“Journalists don’t like PR people”, says Trevor Morris. As Visiting Professor in Public relations at the University of Westminster and former CEO of Chime Public relations – the UK’s largest PR group – it’s a safe bet to say he’s well placed to comment.
So why the antagonistic relationship between two industries that should surely want to stick together, two industries that surely must work on an I’ll-scratch-your-back-if-you-scratch-mine basis?
It is thought by some that 80% of newsprint has its roots in PR. As Nick Davies illustrates in his book ‘Flat Earth News’, an analysis of the countries five best newspapers, 60% of stories comprised wholly or widely from PR or newswire sources with a further 20% displaying clear elements of PR and newswire sourced material. Writes Sean Carson…
So it’s clear then that journalism is reliant upon PR. But is this dependence on material from these media relations houses as large as they believe, and is this argument just a thin veil for how much PR is reliant upon journalists?
It’s here that the issue of transparency rears its ugly head. When asked are journalists just the puppets of the PR industry? Trevor responds, “It’s impossible for any organisation to function with complete transparency.” True PR-speak if ever I’ve heard it. In truth what Trevor means, but cleverly disguises in order to support his argument for PR, is that journalists are needed by PR people.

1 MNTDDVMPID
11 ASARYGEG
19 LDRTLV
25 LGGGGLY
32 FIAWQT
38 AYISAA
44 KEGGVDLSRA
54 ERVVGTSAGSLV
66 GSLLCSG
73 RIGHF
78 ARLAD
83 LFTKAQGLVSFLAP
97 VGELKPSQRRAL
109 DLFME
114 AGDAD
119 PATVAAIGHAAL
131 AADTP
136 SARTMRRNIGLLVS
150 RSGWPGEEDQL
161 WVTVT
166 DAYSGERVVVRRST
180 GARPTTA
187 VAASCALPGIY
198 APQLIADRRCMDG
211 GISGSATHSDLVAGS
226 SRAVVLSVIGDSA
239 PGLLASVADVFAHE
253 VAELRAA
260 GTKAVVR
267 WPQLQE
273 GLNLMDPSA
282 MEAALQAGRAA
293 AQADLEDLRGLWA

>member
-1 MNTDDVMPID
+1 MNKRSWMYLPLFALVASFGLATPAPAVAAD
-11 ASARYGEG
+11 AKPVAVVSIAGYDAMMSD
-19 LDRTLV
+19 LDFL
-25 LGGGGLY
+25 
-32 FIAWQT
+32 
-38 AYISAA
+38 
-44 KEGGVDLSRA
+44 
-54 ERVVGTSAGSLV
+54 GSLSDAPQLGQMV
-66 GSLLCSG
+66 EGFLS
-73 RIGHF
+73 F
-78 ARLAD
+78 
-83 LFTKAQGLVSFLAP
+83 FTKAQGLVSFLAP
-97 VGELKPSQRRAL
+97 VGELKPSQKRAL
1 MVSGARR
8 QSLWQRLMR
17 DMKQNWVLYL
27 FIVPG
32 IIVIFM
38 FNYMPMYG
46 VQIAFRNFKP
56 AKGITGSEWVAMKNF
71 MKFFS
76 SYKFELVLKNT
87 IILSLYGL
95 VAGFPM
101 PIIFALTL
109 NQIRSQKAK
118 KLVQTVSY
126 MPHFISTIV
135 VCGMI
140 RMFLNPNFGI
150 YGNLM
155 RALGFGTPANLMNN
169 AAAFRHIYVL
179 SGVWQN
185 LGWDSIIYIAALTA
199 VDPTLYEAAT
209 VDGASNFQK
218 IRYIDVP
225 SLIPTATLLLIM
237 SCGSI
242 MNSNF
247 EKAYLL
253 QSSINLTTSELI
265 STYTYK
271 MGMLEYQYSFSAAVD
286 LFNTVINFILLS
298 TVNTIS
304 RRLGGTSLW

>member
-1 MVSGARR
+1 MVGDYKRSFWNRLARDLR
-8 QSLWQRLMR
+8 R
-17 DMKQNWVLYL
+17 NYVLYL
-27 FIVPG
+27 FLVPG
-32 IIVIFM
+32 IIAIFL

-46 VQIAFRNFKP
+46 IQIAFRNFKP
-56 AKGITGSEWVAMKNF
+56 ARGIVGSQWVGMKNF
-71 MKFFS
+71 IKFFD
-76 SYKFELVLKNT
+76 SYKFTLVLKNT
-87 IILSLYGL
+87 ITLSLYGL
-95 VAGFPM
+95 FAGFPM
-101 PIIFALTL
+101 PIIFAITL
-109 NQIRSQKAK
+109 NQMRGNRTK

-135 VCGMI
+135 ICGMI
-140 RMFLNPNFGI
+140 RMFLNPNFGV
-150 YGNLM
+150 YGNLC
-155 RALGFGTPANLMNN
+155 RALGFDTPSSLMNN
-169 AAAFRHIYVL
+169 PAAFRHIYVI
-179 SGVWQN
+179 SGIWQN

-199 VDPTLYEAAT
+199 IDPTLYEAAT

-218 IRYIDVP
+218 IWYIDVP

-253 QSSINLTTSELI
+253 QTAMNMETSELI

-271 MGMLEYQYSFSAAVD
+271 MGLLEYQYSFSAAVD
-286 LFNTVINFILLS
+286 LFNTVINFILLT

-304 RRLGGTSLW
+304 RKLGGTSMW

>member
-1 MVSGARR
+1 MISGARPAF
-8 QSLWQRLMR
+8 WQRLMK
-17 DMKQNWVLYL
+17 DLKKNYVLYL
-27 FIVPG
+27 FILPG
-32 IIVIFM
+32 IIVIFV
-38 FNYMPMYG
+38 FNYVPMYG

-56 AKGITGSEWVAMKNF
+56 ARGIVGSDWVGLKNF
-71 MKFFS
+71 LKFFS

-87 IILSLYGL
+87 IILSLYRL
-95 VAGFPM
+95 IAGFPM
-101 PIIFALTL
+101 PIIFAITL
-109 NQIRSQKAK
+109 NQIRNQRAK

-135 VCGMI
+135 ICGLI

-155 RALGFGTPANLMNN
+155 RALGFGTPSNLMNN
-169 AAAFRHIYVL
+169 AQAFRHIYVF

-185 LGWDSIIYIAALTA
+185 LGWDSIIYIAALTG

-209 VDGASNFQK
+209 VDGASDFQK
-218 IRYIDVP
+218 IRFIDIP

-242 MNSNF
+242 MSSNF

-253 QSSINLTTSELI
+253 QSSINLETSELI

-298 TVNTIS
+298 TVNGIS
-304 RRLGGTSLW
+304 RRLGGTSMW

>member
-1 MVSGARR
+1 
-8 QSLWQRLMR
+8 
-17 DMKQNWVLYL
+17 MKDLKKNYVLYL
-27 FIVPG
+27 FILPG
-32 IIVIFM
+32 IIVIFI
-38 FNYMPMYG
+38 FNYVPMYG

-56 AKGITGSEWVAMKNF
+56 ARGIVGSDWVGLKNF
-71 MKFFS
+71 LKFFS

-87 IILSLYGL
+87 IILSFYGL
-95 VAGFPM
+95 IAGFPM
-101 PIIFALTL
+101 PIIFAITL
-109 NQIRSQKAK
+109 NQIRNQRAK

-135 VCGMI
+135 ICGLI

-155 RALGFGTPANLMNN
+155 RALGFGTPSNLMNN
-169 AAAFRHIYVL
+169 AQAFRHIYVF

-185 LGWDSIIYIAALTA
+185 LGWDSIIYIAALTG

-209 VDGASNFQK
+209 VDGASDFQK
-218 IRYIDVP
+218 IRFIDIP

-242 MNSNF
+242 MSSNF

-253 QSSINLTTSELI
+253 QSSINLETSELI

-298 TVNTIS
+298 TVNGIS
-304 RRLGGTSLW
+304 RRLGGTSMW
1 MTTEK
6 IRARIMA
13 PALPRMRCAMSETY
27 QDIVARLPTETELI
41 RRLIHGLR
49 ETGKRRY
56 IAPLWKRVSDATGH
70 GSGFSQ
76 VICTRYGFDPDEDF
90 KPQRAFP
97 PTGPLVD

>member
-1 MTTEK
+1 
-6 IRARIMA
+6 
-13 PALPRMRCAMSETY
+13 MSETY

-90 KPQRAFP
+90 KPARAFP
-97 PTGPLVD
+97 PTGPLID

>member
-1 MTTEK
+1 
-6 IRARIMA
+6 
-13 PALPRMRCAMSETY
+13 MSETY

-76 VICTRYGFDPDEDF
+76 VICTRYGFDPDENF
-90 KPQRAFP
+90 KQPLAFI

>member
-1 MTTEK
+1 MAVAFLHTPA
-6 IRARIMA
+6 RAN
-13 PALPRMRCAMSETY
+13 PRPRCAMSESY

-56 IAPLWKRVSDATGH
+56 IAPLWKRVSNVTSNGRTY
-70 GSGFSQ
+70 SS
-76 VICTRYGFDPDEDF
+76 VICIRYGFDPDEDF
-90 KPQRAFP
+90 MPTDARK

Journalists allegedly provide an impartial, bias-free outlook on events and are therefore surely the ideal weapon at the disposal of any media relations department. So again, why the tension between the two? It would be impossible for any PR company to promote their cause in an impartial manner and it is therefore, in my opinion, the reason that the PR industry is so reliant upon journalists – not that journalists are manipulated by PR departments as Trevor states.
Trevor puts the dislike between journalists and employees of the public relations sector down to “competitive tension” and that “it would be extremely unusual for journalists and PR people to be all lovey dovey.” But there are arguments both for and against PR and journalism respectively.
Does the power of PR need to be curtailed? Should journalists be more honest and reveal the extent to which they use PR? These are questions that could be debated to the nth degree and as such, ones that we will probably never be able to answer fully.
PR is obviously all about image whereas you might say, and some might argue this point, that journalism is more about the truth. Whatever you believe I’ll leave you with the words of A.A. Gill, “I think PR is a ridiculous job. They are the headlice of civilisation.”
You can make up your own mind.